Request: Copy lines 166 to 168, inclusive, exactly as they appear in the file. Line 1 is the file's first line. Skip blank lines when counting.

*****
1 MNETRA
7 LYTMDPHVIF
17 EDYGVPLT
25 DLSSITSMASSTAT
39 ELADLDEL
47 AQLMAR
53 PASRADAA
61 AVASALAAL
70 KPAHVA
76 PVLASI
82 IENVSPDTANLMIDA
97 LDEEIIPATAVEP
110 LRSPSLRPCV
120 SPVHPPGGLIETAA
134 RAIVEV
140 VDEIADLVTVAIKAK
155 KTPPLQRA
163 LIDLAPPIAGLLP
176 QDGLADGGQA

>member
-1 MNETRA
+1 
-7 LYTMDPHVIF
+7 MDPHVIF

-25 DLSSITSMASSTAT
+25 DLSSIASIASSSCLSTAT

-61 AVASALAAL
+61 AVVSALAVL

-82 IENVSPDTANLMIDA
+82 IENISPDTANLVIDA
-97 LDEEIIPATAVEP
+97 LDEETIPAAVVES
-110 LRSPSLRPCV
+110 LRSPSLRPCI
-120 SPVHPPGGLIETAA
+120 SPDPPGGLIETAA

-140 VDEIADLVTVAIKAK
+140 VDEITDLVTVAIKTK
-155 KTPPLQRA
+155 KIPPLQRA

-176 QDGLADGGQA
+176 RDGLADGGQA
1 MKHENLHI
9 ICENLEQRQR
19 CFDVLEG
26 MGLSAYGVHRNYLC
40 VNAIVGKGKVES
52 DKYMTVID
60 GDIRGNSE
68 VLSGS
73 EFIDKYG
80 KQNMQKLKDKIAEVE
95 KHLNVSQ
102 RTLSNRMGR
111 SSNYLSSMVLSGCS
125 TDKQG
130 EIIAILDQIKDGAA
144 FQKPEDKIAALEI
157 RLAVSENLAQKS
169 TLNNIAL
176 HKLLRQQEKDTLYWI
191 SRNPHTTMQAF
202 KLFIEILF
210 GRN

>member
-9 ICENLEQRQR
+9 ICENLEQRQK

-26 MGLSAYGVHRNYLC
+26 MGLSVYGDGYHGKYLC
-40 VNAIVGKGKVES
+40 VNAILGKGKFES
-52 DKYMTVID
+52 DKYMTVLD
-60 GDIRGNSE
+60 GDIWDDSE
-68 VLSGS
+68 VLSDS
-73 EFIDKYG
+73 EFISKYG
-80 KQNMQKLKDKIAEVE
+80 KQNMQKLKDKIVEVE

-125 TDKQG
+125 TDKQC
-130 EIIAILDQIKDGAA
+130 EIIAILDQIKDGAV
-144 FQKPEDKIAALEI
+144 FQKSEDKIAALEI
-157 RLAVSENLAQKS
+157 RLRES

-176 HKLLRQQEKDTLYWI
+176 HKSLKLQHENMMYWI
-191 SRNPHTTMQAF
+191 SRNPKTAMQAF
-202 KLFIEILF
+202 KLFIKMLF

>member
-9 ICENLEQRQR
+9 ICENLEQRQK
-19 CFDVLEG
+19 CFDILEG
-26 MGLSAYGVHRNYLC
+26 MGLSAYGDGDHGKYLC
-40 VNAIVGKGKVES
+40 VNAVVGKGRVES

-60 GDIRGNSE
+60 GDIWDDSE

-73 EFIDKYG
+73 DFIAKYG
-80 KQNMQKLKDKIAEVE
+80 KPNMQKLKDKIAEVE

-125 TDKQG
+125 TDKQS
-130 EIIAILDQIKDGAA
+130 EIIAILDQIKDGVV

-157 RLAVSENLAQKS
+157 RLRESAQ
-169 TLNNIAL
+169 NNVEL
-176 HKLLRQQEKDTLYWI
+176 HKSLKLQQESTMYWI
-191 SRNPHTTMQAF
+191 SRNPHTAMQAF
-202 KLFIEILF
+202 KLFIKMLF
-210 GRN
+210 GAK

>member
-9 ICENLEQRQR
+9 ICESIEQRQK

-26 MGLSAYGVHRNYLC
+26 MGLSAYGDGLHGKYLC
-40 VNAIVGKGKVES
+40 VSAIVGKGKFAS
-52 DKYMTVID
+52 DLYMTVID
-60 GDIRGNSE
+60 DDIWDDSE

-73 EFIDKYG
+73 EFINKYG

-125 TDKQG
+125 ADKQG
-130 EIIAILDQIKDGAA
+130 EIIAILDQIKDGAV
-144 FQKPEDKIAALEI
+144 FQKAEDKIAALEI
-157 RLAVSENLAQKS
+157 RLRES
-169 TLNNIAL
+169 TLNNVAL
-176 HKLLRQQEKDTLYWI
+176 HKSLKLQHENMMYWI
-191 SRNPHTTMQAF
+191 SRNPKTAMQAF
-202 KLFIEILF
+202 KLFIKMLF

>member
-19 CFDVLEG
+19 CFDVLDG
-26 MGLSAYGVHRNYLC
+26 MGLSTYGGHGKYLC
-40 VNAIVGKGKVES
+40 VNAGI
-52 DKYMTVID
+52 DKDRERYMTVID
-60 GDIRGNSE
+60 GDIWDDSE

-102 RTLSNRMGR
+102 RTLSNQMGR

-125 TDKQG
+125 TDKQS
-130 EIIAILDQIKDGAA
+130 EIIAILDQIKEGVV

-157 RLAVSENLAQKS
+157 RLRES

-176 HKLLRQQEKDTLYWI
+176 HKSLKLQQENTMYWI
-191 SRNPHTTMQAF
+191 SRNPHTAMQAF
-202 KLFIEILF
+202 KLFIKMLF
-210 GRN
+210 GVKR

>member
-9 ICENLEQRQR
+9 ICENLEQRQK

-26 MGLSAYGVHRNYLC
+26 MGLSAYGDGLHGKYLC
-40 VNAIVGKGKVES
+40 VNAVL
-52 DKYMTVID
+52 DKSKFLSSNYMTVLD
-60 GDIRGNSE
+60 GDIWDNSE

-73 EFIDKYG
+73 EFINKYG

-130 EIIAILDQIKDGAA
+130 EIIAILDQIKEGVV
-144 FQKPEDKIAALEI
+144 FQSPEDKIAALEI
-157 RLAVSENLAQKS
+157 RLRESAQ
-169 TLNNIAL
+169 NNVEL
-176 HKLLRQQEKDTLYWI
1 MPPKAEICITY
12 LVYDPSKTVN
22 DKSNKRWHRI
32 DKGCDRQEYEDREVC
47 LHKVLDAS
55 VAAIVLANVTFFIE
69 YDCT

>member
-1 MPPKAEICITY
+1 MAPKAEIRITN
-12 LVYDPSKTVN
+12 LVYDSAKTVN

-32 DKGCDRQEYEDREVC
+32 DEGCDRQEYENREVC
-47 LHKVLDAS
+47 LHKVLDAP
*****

+60 GDIWDDSE

-102 RTLSNRMGR
+102 RTLSNQMGR